We are now 1/2 of the way through 2019 and technology is always shifting. Today's most interesting gadget may be next weeks waste of space. It's too easy to become distracted by the latest shiny kitty laser toy. Here are some latest and greatest 2019 tech intentions.
Advancements in display technology are perfect examples of technology that’s simultaneously getting better incrementally year after year, as well as advancing in giant leaps. While projectors, LED walls, and flat-panel displays are getting cheaper, brighter, and higher resolution each year, what’s being done with that technology continues to blow minds.
We’ve talked before about getting creative with projection, but this trend continues to “wow” as we move into the new year. If you haven’t already, this is the year to bring projectors out of the breakouts and ballrooms, and into receptions, awards ceremonies, registration areas, and beyond. Artists and other creatives are taking high-powered projectors and pointing them at the sides of buildings, and we’re not talking about million-dollar “projection mapping.”
Just a few years ago, modular LED walls had quite a few quirks. They were almost painfully bright, and their low resolution made it difficult to use it for anything other than patterns and colors in a stage backdrop. Well, if you haven’t thought about using the technology since then, you should definitely give it another look. The control systems now allow for extremely fine brightness control, the panels link seamlessly together, and the “dots per inch” have gone way up. All of this means that you can create displays of almost any size, in ridiculously high-resolution, allowing for beautifully detailed images and text, without it looking like something out of Minecraft. As the modules have gotten thinner, you can now create subtle (and sometimes not-so-subtle!) curves in the display, creating unique and dramatic looks.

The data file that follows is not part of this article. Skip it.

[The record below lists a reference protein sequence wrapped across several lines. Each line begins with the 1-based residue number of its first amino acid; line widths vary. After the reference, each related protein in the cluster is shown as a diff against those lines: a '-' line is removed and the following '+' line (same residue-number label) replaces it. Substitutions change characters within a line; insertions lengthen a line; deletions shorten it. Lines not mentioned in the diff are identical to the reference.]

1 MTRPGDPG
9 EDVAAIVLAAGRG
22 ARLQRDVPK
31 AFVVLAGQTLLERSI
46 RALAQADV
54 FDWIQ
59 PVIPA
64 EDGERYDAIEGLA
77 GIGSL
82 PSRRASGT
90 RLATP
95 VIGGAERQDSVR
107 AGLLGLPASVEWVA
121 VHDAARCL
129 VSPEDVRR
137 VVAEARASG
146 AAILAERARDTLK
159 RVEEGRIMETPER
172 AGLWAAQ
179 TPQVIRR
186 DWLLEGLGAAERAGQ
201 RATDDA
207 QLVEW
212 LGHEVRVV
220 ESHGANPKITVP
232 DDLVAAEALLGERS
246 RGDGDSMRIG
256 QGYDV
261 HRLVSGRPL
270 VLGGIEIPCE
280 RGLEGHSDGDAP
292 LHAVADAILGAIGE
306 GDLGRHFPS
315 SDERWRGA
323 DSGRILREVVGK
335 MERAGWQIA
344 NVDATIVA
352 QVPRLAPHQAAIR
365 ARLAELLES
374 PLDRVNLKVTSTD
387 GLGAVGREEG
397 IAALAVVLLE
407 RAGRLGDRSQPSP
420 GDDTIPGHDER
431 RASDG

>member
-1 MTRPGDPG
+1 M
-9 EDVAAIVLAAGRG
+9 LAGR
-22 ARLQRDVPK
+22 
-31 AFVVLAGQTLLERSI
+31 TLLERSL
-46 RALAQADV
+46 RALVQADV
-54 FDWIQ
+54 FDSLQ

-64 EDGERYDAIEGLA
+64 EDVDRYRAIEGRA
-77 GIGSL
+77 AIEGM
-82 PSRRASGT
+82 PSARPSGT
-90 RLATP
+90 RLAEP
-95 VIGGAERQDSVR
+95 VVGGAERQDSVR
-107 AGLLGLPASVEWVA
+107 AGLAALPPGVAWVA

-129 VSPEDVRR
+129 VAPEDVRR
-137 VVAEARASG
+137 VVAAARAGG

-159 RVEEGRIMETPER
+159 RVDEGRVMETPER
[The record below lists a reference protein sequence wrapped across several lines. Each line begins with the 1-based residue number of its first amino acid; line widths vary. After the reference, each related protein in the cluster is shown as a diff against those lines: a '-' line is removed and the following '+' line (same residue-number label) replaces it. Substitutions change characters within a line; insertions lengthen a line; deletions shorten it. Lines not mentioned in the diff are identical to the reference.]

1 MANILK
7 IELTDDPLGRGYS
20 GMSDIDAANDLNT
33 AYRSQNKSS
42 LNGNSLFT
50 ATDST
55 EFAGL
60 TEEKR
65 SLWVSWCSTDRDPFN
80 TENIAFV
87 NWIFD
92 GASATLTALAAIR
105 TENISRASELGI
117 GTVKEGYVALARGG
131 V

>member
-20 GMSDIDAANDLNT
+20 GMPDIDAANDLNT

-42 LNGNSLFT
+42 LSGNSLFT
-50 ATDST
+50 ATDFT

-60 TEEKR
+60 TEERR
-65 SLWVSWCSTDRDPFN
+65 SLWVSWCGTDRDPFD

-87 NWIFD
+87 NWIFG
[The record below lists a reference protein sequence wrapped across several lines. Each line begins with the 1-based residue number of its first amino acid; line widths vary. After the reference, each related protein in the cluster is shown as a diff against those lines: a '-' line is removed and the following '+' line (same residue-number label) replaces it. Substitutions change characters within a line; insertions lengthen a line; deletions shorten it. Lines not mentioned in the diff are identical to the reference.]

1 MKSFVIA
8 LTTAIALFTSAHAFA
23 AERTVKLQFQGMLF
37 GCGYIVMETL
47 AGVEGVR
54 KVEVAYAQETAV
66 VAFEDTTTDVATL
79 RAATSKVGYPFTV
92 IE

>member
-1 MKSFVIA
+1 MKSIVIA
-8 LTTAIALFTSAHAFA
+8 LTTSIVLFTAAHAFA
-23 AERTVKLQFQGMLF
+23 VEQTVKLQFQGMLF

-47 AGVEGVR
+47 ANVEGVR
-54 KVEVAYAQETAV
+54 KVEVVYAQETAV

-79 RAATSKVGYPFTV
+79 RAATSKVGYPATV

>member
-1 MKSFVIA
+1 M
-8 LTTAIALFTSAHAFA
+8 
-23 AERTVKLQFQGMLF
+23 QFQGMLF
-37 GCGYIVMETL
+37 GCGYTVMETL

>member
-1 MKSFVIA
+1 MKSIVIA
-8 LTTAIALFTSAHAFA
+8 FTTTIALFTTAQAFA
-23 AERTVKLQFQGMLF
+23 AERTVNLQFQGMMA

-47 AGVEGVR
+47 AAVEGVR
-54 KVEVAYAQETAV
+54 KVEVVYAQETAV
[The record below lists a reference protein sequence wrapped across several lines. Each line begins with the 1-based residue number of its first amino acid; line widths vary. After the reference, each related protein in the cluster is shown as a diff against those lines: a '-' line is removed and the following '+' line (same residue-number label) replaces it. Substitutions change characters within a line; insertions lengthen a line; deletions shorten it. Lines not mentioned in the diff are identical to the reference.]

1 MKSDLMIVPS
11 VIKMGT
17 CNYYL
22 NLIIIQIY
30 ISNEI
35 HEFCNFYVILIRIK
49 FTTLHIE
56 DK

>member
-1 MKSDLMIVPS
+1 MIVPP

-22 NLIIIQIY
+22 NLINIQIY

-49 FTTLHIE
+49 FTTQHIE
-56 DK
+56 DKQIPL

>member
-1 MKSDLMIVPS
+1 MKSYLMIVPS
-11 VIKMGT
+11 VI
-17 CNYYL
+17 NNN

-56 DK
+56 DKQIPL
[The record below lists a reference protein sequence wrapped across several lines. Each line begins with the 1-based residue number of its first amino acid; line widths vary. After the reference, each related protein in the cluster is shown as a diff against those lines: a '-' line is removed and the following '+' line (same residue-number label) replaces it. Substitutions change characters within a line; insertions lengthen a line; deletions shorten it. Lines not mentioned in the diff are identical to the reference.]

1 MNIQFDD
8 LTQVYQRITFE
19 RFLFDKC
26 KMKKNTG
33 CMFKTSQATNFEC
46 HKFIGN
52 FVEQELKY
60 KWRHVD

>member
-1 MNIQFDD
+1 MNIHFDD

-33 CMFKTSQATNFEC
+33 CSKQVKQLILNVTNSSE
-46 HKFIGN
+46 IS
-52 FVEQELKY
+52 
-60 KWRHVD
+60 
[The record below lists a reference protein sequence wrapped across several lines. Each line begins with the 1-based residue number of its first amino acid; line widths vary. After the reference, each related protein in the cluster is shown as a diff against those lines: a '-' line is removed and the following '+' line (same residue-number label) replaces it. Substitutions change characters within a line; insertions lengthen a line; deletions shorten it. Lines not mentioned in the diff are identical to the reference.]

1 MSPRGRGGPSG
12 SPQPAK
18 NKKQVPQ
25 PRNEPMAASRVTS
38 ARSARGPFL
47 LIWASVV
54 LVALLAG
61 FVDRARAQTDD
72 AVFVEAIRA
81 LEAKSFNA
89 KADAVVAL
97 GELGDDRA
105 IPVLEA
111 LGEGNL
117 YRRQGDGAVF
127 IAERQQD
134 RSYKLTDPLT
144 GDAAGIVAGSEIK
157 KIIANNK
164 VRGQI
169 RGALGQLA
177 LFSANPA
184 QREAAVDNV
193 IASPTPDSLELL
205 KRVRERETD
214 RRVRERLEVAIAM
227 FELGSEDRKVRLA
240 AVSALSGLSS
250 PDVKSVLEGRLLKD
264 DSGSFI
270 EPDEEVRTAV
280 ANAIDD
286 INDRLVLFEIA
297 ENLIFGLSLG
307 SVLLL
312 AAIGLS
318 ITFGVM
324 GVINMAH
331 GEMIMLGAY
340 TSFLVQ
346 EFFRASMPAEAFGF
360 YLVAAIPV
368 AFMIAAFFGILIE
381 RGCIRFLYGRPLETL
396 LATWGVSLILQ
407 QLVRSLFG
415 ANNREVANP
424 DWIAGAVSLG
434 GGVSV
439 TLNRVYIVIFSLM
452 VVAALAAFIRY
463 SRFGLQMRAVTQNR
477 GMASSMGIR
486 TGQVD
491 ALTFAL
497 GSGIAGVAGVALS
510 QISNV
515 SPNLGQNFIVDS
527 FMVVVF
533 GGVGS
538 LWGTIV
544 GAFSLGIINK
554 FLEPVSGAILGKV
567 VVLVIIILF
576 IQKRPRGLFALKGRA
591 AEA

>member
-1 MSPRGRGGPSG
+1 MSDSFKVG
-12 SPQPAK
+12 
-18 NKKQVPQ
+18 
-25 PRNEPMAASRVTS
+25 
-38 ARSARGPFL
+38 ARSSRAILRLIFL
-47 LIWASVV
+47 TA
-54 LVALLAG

Flat-screen televisions have never been more popular, and with significant reductions in both price and weight, planners are able to use them in more and more creative ways. In smaller breakout rooms, consider using one or more flat-screen displays instead of a traditional projector setup, especially in those with low ceilings. Consider putting a couple of smaller displays mounted on stands near the rear of the rooms, providing a closer look at the presentations for those who got stuck in the back.
Flat-screen displays can be used in a variety of interesting and useful ways, and in areas where projection can’t or won’t work due to not having a clear angle or people walking in front of the display. Think: hallways, registration areas -- even mounted in bar facades or lecterns. And as touch technology continues to advance, they’re great for developing interactive kiosks and other attendee-facing portals.
As flat-screen technology has evolved, it’s gotten thinner, lighter, and more flexible. Driven mainly by the cell phone industry, this has started to create new opportunities for creative manufacturers, looking to diversify and sell to new industries. Look for thin, lightweight LCD and OLED displays to be integrated into everything as we move forward into the new year, including awards, gift bags and boxes, centerpieces, and so much more. Just a battery and a small programmable microchip can run these displays for hours, rotating branding or sponsorship for the entire evening.
One of the byproducts of developing flat-screen technology, manufacturers are now able to easily and cheaply produce flexible strips of LEDs. These can be mounted in and around almost anything, allowing furniture and decor providers to add a splash of color or light in unexpected places. Backbars, room dividers, you name it -- they can be built into almost anything.
String lights are back in both big and little ways. “Cafe lights” (those strings of exposed light bulbs) are seeing a renaissance as their LED versions look like classic filament bulbs, with the benefit of being both lower power and significantly less breakable, making them easier to put up and take down. Mini lights have left the Christmas tree and gone micro, with thin-filament wires and tiny integrated, remote-controlled 3-color LEDs, all running off of battery (or even USB!) power. Drop them in a mason jar or glass lantern for a beautiful firefly light centerpiece that lasts all night long.